Estamette / Etamette: A plain weave worsted fabric, close sett,  mostly produced in solid colours.  Among other things it was used to line Officers’ coat bodied.

Cadis: Regarded as a type of Serge of Worsted Warp and Woollen Weft, they were produced in different qualities in different regions.  Some were scoured and left fairly loose and were used as linings for Soldiers’ coats, others were more heavily fulled to make a denser fabric.

Calamande:  Fabric woven in a warp faced twill to give a smooth face, produced in plain colours, stripes or figured, and with the smooth face usually enhanced with a glazed finish.

Drap: Synonym of English ‘Broadcloth’, a plain weave, heavily milled woollen fabric used for outer garments.  Came in various different qualities, described by the place of manufacture, or the number of threads in the full width of the piece; the higher the number, the greater the number of threads, the higher the quality.

  • Drap de Louviers: Regarded as the highest quality Superfine Broadcloth made from Spanish Merino Wool.

  • Drap de Sedan: Superfine Cloth of comparable quality to Louviers, made from Merino wool.  Particluarly famous for it’s high quality black cloths.

  • Drap d’Ebeuf: High quality cloth made from Merino wool.

  • Drab de Berry: Cloth made from high quality French grown wool from the Berry region, so not as fine as those of the three regions above.  Often (but not always) made in one of the Berry manufacturing towns Romorantin, Chateauroux and Issoudun.

  • Drap de Lodeve: Ordinary quality cloth accepted as the standard for private soldiers, although other factories and regions produced cloth for the same use.

Droguet:  Fabric usually with a worsted warp and woollen weft woven plain weave, then milled to give a stout, dense cloth.  Again produced in different qualities in different towns, some types were twill and some with a cotton or linen warp.

Serge: A twill fabric with either a woollen warp and weft, (Synonym of the English ‘Kersey’)  a worsted warp and woollen weft (synonym of the English ‘Serge’, called serge a un éstaim), or Worsted Warp and Weft (called serge de deux éstaims). Made in a range of qualities, widths and weights in different regions, often under their local names.  They fall into 4 basic categories:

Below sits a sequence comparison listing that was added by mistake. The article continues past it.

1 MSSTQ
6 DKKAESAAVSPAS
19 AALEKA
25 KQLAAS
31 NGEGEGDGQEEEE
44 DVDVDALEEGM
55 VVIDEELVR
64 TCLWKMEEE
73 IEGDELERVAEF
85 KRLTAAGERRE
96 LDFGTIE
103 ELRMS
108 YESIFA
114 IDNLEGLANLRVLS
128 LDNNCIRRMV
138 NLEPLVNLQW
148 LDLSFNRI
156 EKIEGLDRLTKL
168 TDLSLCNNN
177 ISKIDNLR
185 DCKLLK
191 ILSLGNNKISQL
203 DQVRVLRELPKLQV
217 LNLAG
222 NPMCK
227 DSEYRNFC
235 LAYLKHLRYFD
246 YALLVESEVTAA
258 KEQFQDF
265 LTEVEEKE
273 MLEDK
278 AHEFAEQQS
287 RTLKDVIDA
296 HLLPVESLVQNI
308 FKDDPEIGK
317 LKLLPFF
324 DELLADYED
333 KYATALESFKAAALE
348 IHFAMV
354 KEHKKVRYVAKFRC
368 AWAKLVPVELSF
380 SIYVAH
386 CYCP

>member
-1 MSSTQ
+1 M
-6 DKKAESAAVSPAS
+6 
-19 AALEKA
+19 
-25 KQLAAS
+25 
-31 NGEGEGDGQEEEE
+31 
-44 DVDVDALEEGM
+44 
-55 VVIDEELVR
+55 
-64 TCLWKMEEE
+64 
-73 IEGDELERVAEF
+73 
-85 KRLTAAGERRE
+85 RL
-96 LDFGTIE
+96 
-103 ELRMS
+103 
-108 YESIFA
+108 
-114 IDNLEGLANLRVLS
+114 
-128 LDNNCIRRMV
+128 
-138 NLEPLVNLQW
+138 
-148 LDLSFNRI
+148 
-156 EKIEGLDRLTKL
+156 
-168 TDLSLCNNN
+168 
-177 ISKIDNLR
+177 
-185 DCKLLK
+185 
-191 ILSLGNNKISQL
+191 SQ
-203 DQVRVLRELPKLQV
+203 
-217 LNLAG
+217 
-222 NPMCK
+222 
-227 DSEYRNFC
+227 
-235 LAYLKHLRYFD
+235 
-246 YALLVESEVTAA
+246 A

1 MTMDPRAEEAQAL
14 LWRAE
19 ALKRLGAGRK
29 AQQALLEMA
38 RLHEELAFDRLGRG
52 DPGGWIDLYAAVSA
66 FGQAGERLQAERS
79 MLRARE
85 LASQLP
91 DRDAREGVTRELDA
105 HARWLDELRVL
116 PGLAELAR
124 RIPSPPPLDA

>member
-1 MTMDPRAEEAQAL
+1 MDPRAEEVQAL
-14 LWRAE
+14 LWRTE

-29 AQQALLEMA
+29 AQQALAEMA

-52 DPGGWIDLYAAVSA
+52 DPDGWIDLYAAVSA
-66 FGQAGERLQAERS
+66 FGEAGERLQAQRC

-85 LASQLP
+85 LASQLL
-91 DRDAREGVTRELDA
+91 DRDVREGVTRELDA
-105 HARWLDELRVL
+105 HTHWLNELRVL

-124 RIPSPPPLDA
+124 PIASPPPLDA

• Serge Drapee:  Twill woven woollens fulled to give a thicker, denser appearance more like a true woollen ‘Drap’.

  • Serge en Poil: Serge de deux  éstaimes, lightly fulled to give a little more body, with a long nap raised on the surface to cover the weave which remained failry open.

  • Serge Commun: Serge a un éstaim, lightly scoured rather than fulled so still fairly open weave, used for linings etc.

  • Serge Rasée:  Serges de deux  éstaims, had a smooth surface sometimes enhanced by a glazing process. 

  • Serge d’Aumale, de Blicourt. Made to the same specification as to yarn density, but in different widths.  They were Ordinary Serges of the quality used for lining Soldiers’ coats.

Tirtaine: Cheaper fabric with cotton or linen warp and woollen weft, quite heavily milled or fulled to provide a fairly stout cloth where the warp is mostly covered by the weft.

Tricot: Dependent on context can mean knitting (in the case of caps, stockings and gloves), but also a woven fabric.  The latter was produced with a worsted warp and woollen weft Serge de Tricot (Chaîne Peignée) and also with a woollen warp and weft (Chaîne Combée).  The woollen version was more heavily fulled and used for Soldiers’ Vestes and Pantalons from at least 1793.